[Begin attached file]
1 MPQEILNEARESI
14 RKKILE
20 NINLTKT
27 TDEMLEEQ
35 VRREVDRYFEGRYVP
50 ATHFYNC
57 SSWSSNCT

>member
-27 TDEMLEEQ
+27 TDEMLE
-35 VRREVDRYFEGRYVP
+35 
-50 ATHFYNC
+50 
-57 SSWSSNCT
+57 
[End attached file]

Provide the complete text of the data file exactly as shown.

1 MPQEILNEARESI
14 RKKILE
20 NINLTKT
27 TDEMLEEQ
35 VRREVDRYFEGRYVP
50 ATHFYNC
57 SSWSSNCT

>member
-27 TDEMLEEQ
+27 TDEMLE
-35 VRREVDRYFEGRYVP
+35 
-50 ATHFYNC
+50 
-57 SSWSSNCT
+57 